Syd Barrett was rock and roll’s greatest enigma. Genius, madman, recluse — he was for a short time the brightest star of London’s late-60s psychedelic scene, only to burn out and disappear.
Barrett was an art school student in London when he helped found Pink Floyd in 1965. He gave the band its name, wrote most of its songs and served as guitarist and singer. He led the band to fame in London’s underground subculture.
By 1967 Barrett was taking large quantities of LSD and becoming increasingly unstable. He had always been eccentric, but it soon became clear he was suffering from a serious mental illness. Onstage he was increasingly catatonic, strumming a single string for an entire show or not playing at all. By the spring of 1968 the rest of Pink Floyd had no choice but to replace Barrett. They didn’t push him out of the band so much as they simply stopped picking him up and carting him around. He managed to piece together a couple of solo albums before retreating into seclusion, where he remained for the rest of his life.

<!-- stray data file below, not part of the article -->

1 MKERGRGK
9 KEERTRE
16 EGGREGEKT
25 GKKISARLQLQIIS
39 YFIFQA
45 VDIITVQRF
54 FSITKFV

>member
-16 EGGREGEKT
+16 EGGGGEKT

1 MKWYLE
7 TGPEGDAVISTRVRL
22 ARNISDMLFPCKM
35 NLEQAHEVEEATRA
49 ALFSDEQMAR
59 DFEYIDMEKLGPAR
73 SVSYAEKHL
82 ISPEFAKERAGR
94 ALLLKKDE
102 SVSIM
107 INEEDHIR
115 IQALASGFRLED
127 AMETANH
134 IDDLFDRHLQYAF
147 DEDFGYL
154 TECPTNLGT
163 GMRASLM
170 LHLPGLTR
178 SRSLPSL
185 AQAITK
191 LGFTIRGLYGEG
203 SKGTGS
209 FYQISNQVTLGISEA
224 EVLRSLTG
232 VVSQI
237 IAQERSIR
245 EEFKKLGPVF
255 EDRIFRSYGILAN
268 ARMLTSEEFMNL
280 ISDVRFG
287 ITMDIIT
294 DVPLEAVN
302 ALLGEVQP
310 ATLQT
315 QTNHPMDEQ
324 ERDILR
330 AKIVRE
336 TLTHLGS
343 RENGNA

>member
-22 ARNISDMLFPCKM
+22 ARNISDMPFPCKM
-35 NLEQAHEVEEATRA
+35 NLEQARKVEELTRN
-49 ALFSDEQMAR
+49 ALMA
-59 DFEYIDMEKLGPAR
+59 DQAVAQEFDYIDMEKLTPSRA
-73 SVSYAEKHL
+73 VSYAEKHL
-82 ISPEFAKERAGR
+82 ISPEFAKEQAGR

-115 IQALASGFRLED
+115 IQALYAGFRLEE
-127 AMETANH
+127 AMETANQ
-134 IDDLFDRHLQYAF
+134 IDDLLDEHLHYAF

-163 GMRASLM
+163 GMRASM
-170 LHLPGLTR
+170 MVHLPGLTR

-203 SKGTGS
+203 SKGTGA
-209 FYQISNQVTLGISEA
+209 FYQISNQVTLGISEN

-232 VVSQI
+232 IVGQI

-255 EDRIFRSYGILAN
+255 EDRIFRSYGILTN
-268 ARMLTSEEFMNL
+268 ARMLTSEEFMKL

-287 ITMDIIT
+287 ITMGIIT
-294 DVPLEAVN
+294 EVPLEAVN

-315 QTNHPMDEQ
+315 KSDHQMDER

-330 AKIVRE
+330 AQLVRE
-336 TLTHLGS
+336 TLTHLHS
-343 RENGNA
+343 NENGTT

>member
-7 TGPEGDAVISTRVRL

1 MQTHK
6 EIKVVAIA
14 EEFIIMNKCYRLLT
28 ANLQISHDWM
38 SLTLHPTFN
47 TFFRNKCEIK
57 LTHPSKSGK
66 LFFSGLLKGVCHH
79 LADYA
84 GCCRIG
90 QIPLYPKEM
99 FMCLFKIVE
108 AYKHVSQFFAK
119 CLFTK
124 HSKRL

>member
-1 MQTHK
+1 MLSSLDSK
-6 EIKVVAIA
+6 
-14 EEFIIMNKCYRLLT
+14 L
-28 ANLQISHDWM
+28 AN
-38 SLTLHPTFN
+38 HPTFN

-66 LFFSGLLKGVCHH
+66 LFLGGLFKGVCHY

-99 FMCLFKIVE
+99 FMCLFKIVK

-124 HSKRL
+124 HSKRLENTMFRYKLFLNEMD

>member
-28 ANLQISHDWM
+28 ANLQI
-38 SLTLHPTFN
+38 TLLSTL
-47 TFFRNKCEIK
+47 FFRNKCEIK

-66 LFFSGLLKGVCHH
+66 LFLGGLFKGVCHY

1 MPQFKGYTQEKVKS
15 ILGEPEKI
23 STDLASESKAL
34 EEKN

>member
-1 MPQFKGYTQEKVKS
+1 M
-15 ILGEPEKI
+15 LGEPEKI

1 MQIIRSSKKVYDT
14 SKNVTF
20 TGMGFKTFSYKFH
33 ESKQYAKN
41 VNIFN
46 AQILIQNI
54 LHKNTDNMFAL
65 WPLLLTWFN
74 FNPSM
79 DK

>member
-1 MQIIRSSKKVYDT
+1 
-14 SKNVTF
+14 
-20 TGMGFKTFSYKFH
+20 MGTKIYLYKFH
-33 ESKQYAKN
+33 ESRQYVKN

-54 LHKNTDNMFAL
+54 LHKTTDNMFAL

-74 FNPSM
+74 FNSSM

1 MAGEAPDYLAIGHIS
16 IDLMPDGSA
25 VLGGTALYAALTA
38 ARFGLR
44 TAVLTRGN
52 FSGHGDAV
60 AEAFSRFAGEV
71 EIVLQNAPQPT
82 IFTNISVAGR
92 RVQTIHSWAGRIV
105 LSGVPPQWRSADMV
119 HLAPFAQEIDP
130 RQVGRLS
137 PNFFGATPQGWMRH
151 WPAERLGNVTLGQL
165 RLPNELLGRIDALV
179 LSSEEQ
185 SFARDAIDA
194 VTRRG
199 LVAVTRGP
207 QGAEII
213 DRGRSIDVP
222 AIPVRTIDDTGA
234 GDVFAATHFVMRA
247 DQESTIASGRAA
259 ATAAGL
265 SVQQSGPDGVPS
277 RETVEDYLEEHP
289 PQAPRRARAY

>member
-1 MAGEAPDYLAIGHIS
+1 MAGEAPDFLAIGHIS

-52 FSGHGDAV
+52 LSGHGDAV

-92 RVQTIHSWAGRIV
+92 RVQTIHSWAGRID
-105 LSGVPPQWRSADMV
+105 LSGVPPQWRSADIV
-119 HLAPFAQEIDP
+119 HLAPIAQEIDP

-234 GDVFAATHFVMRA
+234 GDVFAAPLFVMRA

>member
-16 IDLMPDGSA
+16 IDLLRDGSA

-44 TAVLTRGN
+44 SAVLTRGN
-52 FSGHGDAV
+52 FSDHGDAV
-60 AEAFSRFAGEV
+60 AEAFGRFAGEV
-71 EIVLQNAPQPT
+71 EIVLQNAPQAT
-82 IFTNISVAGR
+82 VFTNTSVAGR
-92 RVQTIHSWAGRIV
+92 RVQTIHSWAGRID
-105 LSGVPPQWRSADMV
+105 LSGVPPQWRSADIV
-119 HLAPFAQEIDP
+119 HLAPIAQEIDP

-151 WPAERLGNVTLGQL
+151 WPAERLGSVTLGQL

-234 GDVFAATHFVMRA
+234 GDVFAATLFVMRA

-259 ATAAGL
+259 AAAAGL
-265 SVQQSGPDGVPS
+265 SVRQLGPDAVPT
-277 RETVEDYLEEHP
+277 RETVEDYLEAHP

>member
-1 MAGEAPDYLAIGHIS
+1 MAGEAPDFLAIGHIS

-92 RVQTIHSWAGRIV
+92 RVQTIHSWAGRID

The documentary Syd Barrett: Under Review (above) was released in early 2006, only a few months before Barrett’s death at the age of 60. The film is billed as “An Independent Critical Analysis.” As such, it deals less with the more lurid aspects of Barrett’s life and focuses instead on his musical legacy. The hour-long film rests heavily on interviews with leading British music journalists. It also includes excerpts from concerts, TV appearances and home movies. For more on Barrett, including filmed performances of “Interstellar Overdrive” and “Astronomy Domine,” see our post, “Psychedelic Scenes of Pink Floyd’s Early Days with Syd Barrett, 1967.” You can purchase Syd Barrett: Under Review on DVD here.